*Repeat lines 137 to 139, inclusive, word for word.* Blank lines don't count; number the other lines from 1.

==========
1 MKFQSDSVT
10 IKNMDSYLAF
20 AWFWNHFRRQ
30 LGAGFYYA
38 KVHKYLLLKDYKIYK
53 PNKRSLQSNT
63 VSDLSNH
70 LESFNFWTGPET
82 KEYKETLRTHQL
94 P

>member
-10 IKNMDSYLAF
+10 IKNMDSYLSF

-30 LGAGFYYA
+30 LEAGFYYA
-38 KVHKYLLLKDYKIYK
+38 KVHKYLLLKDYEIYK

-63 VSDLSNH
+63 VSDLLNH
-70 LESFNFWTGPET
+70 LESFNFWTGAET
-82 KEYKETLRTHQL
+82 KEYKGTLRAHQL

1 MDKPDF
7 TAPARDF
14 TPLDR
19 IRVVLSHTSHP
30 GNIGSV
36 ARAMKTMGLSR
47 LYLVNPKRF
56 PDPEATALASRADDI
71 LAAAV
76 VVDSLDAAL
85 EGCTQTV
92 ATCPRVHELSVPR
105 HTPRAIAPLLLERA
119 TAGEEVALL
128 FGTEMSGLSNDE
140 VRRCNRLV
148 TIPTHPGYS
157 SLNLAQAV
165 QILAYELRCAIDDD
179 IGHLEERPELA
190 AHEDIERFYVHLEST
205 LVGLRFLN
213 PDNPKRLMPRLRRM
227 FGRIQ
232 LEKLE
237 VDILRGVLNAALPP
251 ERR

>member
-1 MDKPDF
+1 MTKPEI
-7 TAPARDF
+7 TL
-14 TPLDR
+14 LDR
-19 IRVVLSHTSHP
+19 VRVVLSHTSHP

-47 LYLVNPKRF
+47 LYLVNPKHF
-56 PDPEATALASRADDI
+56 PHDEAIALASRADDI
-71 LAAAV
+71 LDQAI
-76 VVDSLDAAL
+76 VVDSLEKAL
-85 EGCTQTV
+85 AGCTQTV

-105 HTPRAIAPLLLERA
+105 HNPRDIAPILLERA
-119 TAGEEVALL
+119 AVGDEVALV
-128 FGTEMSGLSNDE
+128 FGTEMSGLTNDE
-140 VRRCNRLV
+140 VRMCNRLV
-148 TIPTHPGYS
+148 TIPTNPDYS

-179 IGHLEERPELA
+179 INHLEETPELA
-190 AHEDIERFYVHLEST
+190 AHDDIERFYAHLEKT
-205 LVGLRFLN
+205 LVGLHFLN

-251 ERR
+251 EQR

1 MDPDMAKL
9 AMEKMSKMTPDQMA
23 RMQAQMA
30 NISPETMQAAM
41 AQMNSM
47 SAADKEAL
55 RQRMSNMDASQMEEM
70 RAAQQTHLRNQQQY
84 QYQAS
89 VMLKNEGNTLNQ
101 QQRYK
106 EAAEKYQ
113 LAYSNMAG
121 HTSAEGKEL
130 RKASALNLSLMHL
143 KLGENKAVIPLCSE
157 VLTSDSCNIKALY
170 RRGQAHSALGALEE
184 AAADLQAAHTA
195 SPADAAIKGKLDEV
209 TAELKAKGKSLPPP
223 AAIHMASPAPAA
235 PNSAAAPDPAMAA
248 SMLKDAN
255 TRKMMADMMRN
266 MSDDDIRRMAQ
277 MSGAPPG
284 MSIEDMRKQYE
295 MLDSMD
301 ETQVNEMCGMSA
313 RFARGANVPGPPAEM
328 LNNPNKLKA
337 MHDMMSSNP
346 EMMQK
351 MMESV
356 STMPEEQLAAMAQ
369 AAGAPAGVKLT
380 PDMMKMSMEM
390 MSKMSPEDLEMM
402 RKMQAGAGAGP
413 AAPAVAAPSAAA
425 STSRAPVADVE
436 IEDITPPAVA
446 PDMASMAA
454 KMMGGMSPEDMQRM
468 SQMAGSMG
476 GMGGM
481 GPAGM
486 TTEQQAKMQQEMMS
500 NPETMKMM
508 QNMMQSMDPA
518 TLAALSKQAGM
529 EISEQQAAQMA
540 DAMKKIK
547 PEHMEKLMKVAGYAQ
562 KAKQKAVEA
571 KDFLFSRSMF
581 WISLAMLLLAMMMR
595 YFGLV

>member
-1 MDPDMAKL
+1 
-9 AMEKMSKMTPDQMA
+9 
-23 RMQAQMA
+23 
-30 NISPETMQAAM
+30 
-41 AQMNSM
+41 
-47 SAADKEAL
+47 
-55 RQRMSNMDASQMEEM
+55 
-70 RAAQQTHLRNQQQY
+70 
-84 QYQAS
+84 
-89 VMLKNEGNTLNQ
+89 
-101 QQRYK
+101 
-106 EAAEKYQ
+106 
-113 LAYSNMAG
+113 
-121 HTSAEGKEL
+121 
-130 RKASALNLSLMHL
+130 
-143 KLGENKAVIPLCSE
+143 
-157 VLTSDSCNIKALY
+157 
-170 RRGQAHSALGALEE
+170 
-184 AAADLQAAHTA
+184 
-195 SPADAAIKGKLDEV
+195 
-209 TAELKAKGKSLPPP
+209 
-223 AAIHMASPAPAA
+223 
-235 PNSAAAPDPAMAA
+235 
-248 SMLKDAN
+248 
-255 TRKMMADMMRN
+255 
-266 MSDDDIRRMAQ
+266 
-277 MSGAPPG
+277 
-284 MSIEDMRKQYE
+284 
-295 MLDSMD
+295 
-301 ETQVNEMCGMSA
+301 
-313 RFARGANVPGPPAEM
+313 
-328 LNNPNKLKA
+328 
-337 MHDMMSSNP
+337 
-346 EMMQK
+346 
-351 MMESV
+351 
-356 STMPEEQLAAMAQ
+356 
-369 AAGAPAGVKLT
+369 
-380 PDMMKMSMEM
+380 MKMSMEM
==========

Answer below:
500 NPETMKMM
508 QNMMQSMDPA
518 TLAALSKQAGM